Differentiated Math Fact Practice

Making Ten

4th Grade Resources

STAAR What Did My Class Do?

STAAR! Everyone who lives in Texas knows what STAAR is. For those of you not from our fair state, STAAR stands for State of Texas Assessment of Academic Readiness.  Yes, Texas is one of the three or so states who will not be adopting the Common Core State Standards anytime soon. This week was the first round of our mandatory state assessments for students in grade 3-12. 
I am a first grade teacher who was "chosen" (sounds exclusive, right?) to be a testing administrator for a small group of fifth graders. This meant that I had to have my classroom equipped to be attended to by a sub. I say "attended to" because, let's face it, subs really don't do much teaching! (My apologies to my friends who are AWESOME subs!).  Our district has recently changed the company that we go to for our sub pool. Ours is a small district, so we do not have permanent subs on the payroll, nor do we have an internal sub-pool from which to draw.  So, we hire a company that can send over a sub (or two or three) with very short notice.

Some of these subs have SOME experience, but most of them have had very little experience, or very little experience with my grade level. My lesson plans that I regularly submit used to be enough from which a sub with a little bit of experience could teach.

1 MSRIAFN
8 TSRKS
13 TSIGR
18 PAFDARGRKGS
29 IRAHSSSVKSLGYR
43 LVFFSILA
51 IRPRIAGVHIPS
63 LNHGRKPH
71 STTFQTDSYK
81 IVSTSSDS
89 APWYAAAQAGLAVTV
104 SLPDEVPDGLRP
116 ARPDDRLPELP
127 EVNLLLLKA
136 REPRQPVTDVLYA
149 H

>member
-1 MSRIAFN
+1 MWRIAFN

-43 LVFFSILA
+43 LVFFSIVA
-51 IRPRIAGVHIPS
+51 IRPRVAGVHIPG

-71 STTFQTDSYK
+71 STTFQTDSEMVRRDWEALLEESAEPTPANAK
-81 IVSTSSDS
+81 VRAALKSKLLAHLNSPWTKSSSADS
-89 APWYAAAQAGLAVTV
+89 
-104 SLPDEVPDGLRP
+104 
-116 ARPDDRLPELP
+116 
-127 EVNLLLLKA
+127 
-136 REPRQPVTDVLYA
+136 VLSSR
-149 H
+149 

This is not the case anymore. Our Academic Dean (Assistant Principal) has required us to now have packets with very specific instructions for desk work for my students.

Now, this is NOT how I teach and it is NOT what my students are used to as a part of their daily routine. BUT, by this time of year, my students have gotten very good at independent work, both in reading/ELA and in math.  

Independent Reading:

They have also gotten very good at transitions from reading >> small groups >> centers >> restroom >> Number of the Day >> math mini-lesson >> independent practice >> small group math >> centers.

Restroom transitions:

But, their's nothing like having your "real" teacher to help stick to the routine.

So, this week's challenge was to both give a sub easy to follow, specific instructions for doing desk work, and at the same time, keep a lot of the routine that my kids are used to. 

This was my solution:

Our regular day begins with writing.  As students arrive they already know to get out their writing folders and begin writing.  When I am there, this is the time that I do writing conferences with students.  This week we are writing about a picture that I introduced on Monday.  The assignment was to write about what is going on in the picture and to write what the man in the picture is thinking.